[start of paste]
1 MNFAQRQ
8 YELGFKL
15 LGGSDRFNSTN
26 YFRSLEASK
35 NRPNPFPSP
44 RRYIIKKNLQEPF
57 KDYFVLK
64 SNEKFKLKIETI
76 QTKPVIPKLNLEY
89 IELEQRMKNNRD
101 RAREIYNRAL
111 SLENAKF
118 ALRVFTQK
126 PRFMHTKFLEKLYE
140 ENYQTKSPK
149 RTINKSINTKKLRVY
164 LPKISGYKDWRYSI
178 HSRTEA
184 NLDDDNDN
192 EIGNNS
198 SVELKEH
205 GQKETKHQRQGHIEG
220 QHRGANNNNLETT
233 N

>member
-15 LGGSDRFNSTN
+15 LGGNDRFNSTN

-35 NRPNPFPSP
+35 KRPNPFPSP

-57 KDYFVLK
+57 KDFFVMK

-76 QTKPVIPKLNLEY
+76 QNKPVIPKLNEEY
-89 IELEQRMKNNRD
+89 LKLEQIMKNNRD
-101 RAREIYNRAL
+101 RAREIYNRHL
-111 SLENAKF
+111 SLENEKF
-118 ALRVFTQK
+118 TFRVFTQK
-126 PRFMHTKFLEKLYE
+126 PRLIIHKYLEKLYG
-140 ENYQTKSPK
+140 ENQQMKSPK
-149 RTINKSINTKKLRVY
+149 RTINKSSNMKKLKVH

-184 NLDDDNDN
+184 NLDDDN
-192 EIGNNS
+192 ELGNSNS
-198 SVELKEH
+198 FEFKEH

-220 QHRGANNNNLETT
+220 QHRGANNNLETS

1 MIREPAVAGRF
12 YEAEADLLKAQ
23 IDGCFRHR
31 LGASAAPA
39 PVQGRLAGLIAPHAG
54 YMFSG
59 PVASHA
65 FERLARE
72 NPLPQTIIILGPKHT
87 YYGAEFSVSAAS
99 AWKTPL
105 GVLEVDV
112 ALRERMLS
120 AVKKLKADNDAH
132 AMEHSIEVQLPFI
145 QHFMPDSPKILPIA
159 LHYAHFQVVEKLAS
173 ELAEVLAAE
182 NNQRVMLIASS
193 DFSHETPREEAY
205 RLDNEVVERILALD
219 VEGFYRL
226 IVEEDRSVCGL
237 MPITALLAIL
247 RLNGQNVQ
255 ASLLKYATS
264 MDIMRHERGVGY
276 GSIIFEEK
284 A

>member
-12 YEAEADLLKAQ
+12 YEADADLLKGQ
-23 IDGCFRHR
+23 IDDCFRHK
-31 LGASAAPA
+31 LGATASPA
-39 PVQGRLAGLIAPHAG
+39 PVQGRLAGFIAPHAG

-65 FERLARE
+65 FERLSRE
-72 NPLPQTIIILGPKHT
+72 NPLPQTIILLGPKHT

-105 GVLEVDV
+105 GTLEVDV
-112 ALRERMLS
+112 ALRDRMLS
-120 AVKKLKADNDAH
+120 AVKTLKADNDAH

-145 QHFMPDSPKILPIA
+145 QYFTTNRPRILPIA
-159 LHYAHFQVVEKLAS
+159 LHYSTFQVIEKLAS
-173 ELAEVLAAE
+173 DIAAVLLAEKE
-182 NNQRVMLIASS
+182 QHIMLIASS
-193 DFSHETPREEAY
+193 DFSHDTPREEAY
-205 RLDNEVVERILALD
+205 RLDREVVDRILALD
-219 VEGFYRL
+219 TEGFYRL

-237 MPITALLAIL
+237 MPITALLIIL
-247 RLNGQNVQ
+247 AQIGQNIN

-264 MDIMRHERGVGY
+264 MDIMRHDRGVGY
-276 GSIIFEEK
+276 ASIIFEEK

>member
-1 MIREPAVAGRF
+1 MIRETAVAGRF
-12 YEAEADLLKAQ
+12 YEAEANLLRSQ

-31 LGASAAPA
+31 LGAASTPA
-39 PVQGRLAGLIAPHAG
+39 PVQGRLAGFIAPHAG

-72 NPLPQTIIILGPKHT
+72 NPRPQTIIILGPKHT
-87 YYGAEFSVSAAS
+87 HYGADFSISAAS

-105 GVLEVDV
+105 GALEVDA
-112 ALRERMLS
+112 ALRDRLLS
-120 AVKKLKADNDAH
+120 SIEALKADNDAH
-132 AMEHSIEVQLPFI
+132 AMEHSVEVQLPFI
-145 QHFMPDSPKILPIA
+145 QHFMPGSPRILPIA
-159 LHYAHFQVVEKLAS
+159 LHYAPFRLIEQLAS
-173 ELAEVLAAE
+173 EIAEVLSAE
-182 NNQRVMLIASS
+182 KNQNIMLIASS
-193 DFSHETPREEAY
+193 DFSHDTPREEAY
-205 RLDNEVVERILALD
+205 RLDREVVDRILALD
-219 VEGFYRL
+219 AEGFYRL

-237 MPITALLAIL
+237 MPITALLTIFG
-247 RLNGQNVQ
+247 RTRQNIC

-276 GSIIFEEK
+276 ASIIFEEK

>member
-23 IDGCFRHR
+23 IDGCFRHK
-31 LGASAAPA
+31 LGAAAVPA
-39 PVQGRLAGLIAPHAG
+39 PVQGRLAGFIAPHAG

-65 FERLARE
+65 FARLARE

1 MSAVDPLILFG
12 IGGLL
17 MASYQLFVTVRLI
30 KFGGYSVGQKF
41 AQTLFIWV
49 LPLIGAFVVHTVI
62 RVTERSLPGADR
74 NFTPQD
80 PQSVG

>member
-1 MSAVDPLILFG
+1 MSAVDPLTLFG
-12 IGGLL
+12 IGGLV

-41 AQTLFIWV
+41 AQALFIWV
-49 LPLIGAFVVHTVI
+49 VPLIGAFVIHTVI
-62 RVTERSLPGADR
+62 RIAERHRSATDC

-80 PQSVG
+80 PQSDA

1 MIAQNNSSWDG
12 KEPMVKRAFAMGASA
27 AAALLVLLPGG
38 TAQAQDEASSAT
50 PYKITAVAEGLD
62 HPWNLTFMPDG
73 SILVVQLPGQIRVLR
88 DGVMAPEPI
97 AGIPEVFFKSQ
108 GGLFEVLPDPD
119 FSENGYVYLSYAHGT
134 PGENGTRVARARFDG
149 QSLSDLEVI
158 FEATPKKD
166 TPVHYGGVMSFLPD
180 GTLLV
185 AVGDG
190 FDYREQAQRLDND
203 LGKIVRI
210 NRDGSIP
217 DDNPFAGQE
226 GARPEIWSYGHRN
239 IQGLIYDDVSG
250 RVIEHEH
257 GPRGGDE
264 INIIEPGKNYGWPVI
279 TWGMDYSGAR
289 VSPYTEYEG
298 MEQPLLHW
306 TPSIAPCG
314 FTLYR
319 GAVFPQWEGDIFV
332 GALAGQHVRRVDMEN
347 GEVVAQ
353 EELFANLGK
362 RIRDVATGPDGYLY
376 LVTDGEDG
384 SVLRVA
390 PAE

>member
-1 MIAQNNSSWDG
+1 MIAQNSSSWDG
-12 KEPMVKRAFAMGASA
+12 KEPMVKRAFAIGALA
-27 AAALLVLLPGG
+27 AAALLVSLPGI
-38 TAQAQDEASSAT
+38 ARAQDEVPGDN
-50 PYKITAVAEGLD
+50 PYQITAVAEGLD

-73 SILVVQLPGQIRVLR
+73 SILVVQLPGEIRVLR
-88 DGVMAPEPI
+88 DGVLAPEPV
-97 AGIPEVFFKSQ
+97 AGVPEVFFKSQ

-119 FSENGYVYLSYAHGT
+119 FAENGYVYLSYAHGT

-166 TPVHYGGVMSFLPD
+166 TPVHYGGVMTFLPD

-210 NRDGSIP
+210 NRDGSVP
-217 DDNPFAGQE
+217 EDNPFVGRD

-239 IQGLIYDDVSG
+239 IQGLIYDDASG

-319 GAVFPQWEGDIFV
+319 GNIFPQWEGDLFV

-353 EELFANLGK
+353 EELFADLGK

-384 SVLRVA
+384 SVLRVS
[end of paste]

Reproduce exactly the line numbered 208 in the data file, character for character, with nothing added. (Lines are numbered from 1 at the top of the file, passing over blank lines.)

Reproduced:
119 FSENGYVYLSYAHGT